food catering business in China

Interview with Maik Juengst of Maik’s Gourmet on developing his food catering business in China: China Paradigm #117 with Maik Juengst

Maik Juengst is a German chef and entrepreneur who started a gourmet food catering business in China in 2016. Maik’s Gourmet bases in Shenzhen. He creates food that is Western in origin and of high quality. Initially, he produced food only for businesses like hotels, restaurants, and cafes. However, with the advent of the Covid 19 virus and the subsequent closure of many businesses, Maik Juengst had to pivot and begin providing more business to consumer services. With Covid 19 now behind us in China, and both B2B and B2C channels up and running smoothly again, incredibly, Maik’s Gourmet is now in a better position financially than it was at this time last year!

Listen to the full China Paradigm episode 117 on YoutubeApple PodcastSpotifySoundcloud, or Ximalaya.

maik juengst food catering business china
Maik Juengst

Idea development for his food catering business in China

Initially, Maik came from a hotel chef background where he would prepare buffets. He went into consulting, where he advised hotels on things like menu design. He began to develop the idea for his business. One day, Maik met with a friend who wanted to open a chain of restaurants in China. His friend did not want to spend the time and energy going to each restaurant and training each chef individually. Maik proposed to develop the food offsite, had it flash-frozen, and sent it to the restaurant within 24 hours. His friend loved the idea, and from there, Maik set about developing the business.

“One day, one of my friends, Matt, who has a food business in China which is basically a restaurant chain with stores doing a DIY pizza concept, said to me ‘I wanna open 100 stores but I’m not interested in going around teaching each chef how to cook pumpkin soup.’ This is when I had the bones of the idea already and when I brought my idea up, he liked it. So, he asked me to produce soup elsewhere, freeze it, and ship it to him. In his restaurant, it could be reheated and served. This way he could focus on marketing or customer experience, instead of teaching each chef how to roast a pumpkin and he could worry less about having bigger kitchens that would require lots of energy.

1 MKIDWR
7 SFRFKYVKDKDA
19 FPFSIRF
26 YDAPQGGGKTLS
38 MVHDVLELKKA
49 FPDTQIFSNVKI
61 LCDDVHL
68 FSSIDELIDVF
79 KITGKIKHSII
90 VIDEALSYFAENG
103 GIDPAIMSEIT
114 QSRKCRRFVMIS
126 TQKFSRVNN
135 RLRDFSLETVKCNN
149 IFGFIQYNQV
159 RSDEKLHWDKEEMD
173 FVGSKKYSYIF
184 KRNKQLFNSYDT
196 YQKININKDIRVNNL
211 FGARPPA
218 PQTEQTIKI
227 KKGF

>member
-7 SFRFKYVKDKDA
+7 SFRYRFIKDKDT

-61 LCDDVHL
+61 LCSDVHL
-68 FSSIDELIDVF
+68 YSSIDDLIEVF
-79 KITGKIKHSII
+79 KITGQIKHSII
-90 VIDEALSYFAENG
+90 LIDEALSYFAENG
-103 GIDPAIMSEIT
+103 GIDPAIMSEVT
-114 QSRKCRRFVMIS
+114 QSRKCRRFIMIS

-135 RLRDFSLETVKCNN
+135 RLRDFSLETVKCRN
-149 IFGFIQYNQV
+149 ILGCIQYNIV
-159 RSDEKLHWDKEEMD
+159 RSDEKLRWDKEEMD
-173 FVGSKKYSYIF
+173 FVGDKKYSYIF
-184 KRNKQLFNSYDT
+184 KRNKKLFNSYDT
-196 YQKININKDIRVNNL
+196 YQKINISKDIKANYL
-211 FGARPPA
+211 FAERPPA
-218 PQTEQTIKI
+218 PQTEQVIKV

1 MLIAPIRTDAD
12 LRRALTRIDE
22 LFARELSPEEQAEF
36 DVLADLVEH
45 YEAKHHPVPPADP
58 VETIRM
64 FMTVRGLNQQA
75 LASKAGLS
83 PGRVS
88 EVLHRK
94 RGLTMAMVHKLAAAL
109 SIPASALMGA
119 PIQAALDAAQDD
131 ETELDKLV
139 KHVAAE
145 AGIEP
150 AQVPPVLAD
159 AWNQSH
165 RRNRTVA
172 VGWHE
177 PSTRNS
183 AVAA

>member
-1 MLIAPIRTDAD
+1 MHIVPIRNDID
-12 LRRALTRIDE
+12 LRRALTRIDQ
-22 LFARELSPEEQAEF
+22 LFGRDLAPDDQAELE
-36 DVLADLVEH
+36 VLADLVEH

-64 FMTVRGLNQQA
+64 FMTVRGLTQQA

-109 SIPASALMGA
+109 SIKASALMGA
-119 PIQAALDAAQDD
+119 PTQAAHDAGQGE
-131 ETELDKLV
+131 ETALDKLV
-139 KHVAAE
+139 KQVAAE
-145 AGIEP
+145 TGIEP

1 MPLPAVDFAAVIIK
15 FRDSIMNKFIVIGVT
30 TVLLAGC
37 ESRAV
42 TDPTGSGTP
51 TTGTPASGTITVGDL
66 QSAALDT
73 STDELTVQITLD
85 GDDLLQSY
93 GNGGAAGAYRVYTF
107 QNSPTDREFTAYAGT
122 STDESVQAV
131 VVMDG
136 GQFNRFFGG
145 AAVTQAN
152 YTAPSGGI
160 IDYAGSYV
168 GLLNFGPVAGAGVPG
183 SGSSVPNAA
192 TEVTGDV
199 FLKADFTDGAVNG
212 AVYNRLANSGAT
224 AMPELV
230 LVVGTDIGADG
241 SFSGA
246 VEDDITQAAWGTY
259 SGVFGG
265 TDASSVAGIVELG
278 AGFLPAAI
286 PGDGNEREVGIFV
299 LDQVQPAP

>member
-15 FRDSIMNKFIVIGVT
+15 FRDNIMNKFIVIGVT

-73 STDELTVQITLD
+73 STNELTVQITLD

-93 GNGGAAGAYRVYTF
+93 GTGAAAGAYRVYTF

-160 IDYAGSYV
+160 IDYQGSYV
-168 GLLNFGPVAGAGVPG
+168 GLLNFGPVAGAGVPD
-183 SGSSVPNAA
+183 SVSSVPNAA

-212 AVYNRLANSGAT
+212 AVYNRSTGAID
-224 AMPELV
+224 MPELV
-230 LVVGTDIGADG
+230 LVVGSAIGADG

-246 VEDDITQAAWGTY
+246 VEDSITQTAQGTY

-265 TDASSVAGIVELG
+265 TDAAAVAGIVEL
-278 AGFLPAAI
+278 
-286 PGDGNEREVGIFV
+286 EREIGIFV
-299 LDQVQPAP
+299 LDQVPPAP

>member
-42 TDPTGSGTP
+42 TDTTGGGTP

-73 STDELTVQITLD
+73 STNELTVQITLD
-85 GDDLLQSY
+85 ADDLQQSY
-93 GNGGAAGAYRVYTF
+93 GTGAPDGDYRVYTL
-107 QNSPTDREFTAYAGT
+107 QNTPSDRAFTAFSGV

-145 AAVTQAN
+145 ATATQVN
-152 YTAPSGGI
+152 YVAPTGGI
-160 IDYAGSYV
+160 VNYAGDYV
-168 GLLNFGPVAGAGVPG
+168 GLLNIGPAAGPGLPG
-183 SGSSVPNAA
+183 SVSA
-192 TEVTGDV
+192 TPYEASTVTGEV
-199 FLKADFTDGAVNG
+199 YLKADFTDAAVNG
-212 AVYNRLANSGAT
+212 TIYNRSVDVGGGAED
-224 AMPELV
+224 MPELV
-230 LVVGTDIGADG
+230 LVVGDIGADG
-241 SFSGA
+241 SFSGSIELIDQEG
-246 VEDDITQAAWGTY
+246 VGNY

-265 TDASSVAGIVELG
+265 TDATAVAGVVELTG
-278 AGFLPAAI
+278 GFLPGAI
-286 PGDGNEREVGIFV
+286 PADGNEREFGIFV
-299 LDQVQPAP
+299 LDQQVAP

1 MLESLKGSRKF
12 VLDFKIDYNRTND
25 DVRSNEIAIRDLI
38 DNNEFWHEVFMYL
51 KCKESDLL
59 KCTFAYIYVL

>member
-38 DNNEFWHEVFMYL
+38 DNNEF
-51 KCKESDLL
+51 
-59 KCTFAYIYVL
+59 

So, I went back to the drawing board and opened a little garage-kitchen, à la Bill Gates at Microsoft, in a little, unlicensed 40sq meter kitchen. We didn’t pay attention to legal issues at first because we were so small, we just wanted to test demand. It turns out demand was pretty high.”

Maik Juengst, German chef and entrepreneur who started Maik’s Gourmet

Bootstrapping his food catering business in China and its relationship with Hai Di Lao

In his own words, Maik bootstrapped the business à la Bill Gates building computers in his garage. Not satisfied with producing gourmet food in a garage, he rented small unlicensed kitchen space and began producing food offsite for clients. Maik Juengst decided to scale up with business going well and eventually partnered with Hai Di Lao, a chain of nationally famous hotpot restaurants.

Maik approached one of their Taiwanese managers and asked if they produced any Western dishes in their offsite factories. When he replied that they didn’t, Maik asked if he could produce some food products in their factories, and they agreed. The relationship has been very advantageous for Maik because: